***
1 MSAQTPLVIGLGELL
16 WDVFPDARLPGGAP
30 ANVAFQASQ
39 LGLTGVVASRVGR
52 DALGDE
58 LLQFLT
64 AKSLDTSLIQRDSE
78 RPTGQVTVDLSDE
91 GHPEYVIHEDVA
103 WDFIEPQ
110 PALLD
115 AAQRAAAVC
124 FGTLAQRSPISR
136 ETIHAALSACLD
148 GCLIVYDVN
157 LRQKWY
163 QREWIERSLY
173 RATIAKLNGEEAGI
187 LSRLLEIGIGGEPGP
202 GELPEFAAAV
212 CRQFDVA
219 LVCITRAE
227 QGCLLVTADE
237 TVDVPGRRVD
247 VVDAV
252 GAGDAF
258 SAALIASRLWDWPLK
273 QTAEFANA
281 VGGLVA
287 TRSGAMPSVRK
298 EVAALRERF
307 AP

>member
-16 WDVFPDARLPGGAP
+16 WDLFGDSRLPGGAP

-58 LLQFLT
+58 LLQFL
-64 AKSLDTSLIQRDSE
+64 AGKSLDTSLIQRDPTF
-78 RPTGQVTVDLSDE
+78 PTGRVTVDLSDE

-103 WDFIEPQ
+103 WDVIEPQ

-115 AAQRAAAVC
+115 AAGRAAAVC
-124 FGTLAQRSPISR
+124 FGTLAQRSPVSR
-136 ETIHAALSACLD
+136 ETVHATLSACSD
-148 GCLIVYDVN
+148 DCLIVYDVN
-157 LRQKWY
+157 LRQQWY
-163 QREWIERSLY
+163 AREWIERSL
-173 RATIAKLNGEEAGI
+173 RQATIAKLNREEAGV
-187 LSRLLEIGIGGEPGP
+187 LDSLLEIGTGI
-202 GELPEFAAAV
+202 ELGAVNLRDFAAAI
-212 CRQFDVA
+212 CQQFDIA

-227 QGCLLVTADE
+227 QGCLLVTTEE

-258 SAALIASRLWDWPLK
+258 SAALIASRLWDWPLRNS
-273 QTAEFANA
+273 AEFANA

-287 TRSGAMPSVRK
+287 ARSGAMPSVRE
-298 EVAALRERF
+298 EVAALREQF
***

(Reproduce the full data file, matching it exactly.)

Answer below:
1 MSAQTPLVIGLGELL
16 WDVFPDARLPGGAP
30 ANVAFQASQ
39 LGLTGVVASRVGR
52 DALGDE
58 LLQFLT
64 AKSLDTSLIQRDSE
78 RPTGQVTVDLSDE
91 GHPEYVIHEDVA
103 WDFIEPQ
110 PALLD
115 AAQRAAAVC
124 FGTLAQRSPISR
136 ETIHAALSACLD
148 GCLIVYDVN
157 LRQKWY
163 QREWIERSLY
173 RATIAKLNGEEAGI
187 LSRLLEIGIGGEPGP
202 GELPEFAAAV
212 CRQFDVA
219 LVCITRAE
227 QGCLLVTADE
237 TVDVPGRRVD
247 VVDAV
252 GAGDAF
258 SAALIASRLWDWPLK
273 QTAEFANA
281 VGGLVA
287 TRSGAMPSVRK
298 EVAALRERF
307 AP

>member
-16 WDVFPDARLPGGAP
+16 WDLFGDSRLPGGAP

-58 LLQFLT
+58 LLQFL
-64 AKSLDTSLIQRDSE
+64 AGKSLDTSLIQRDPTF
-78 RPTGQVTVDLSDE
+78 PTGRVTVDLSDE

-103 WDFIEPQ
+103 WDVIEPQ

-115 AAQRAAAVC
+115 AAGRAAAVC
-124 FGTLAQRSPISR
+124 FGTLAQRSPVSR
-136 ETIHAALSACLD
+136 ETVHATLSACSD
-148 GCLIVYDVN
+148 DCLIVYDVN
-157 LRQKWY
+157 LRQQWY
-163 QREWIERSLY
+163 AREWIERSL
-173 RATIAKLNGEEAGI
+173 RQATIAKLNREEAGV
-187 LSRLLEIGIGGEPGP
+187 LDSLLEIGTGI
-202 GELPEFAAAV
+202 ELGAVNLRDFAAAI
-212 CRQFDVA
+212 CQQFDIA

-227 QGCLLVTADE
+227 QGCLLVTTEE

-258 SAALIASRLWDWPLK
+258 SAALIASRLWDWPLRNS
-273 QTAEFANA
+273 AEFANA

-287 TRSGAMPSVRK
+287 ARSGAMPSVRE
-298 EVAALRERF
+298 EVAALREQF